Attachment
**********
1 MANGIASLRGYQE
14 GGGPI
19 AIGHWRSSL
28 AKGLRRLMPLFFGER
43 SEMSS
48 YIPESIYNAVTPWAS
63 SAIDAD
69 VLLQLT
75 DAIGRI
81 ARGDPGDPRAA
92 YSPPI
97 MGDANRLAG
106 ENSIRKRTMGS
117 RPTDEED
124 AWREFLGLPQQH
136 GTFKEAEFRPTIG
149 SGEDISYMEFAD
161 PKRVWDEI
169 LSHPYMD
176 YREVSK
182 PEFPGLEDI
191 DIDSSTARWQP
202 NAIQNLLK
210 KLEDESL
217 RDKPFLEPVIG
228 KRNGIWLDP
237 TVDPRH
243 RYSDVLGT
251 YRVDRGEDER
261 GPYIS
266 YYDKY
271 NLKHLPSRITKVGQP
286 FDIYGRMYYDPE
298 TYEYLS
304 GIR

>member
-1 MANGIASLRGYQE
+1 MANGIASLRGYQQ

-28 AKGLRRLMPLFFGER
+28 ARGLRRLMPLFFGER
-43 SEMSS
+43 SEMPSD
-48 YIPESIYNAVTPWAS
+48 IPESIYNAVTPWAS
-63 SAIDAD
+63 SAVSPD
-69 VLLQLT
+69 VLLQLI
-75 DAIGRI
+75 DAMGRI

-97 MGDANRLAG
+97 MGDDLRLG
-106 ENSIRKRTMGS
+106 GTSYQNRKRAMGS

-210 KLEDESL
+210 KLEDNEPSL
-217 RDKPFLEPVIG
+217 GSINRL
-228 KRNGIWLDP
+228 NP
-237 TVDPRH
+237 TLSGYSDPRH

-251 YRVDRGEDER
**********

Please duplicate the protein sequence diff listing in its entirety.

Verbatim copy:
1 MANGIASLRGYQE
14 GGGPI
19 AIGHWRSSL
28 AKGLRRLMPLFFGER
43 SEMSS
48 YIPESIYNAVTPWAS
63 SAIDAD
69 VLLQLT
75 DAIGRI
81 ARGDPGDPRAA
92 YSPPI
97 MGDANRLAG
106 ENSIRKRTMGS
117 RPTDEED
124 AWREFLGLPQQH
136 GTFKEAEFRPTIG
149 SGEDISYMEFAD
161 PKRVWDEI
169 LSHPYMD
176 YREVSK
182 PEFPGLEDI
191 DIDSSTARWQP
202 NAIQNLLK
210 KLEDESL
217 RDKPFLEPVIG
228 KRNGIWLDP
237 TVDPRH
243 RYSDVLGT
251 YRVDRGEDER
261 GPYIS
266 YYDKY
271 NLKHLPSRITKVGQP
286 FDIYGRMYYDPE
298 TYEYLS
304 GIR

>member
-1 MANGIASLRGYQE
+1 MANGIASLRGYQQ

-28 AKGLRRLMPLFFGER
+28 ARGLRRLMPLFFGER
-43 SEMSS
+43 SEMPSD
-48 YIPESIYNAVTPWAS
+48 IPESIYNAVTPWAS
-63 SAIDAD
+63 SAVSPD
-69 VLLQLT
+69 VLLQLI
-75 DAIGRI
+75 DAMGRI

-97 MGDANRLAG
+97 MGDDLRLG
-106 ENSIRKRTMGS
+106 GTSYQNRKRAMGS

-210 KLEDESL
+210 KLEDNEPSL
-217 RDKPFLEPVIG
+217 GSINRL
-228 KRNGIWLDP
+228 NP
-237 TVDPRH
+237 TLSGYSDPRH

-251 YRVDRGEDER